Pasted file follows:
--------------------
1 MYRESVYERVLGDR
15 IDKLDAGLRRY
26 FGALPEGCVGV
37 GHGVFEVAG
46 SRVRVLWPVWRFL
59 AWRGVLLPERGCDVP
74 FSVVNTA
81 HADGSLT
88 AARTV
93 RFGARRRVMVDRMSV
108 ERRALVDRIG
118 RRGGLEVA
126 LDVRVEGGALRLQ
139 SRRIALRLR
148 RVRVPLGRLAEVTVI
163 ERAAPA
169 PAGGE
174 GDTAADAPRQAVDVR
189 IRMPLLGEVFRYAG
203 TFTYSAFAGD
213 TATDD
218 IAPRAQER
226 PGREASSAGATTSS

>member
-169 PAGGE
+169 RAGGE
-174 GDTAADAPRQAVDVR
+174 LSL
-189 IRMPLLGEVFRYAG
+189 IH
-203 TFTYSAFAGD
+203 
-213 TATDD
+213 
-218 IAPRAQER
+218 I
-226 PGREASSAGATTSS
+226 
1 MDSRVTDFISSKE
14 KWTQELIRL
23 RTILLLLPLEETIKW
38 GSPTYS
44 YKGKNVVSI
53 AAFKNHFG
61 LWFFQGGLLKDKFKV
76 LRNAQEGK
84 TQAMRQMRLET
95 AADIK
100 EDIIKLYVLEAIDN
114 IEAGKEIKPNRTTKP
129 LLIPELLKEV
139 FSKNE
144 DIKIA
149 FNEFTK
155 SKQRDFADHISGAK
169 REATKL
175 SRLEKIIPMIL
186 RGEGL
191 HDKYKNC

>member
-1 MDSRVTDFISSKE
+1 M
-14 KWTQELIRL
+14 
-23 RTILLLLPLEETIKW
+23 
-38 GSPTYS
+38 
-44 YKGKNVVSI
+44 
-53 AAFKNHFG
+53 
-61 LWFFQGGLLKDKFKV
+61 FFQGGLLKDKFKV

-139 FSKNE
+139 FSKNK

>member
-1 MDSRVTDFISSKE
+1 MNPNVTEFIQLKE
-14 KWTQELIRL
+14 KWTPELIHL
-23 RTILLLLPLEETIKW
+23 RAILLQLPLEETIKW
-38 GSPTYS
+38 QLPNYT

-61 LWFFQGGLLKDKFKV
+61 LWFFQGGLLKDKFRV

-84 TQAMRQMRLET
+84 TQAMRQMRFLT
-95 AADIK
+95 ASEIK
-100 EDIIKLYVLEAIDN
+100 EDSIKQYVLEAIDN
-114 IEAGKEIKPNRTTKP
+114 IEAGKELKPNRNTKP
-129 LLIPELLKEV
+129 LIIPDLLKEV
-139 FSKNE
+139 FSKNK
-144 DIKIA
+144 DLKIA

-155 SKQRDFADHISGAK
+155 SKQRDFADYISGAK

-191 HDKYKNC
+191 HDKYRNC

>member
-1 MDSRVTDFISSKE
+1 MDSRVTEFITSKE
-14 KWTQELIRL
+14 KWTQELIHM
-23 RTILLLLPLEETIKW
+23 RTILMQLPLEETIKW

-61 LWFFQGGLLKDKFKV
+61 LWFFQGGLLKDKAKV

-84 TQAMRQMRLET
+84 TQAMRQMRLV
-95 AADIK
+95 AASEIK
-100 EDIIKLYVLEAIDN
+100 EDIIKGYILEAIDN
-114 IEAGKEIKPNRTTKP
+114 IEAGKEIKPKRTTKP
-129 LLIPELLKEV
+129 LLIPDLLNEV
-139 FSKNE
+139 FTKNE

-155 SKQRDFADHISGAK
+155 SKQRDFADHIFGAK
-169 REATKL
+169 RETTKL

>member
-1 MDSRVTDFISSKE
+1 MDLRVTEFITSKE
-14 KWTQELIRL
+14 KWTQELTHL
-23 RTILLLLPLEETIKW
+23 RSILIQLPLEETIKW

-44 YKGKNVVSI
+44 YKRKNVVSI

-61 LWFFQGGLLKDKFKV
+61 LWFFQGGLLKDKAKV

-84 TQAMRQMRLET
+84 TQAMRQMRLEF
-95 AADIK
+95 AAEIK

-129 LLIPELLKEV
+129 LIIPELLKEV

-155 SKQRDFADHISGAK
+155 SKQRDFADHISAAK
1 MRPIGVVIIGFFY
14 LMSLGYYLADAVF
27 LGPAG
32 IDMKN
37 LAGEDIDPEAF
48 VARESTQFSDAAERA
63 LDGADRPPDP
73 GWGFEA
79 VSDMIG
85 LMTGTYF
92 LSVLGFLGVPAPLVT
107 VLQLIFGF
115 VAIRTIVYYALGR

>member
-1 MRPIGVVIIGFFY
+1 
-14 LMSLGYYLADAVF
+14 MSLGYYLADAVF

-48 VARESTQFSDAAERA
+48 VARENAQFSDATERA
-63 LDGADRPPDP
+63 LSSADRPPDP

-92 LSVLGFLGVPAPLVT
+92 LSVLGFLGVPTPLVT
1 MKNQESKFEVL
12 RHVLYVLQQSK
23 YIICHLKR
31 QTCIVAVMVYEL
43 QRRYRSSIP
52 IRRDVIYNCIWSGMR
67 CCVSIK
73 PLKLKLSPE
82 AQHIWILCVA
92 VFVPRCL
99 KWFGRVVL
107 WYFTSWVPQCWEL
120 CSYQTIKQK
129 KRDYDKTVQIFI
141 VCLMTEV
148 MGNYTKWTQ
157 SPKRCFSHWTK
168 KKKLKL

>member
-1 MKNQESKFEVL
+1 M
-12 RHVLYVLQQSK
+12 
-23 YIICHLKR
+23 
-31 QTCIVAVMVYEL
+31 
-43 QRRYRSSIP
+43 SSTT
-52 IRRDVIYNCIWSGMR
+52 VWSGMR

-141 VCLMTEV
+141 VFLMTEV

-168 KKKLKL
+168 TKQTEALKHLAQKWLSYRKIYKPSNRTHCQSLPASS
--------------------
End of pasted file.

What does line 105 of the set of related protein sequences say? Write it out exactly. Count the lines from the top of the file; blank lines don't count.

+191 HDKYRNC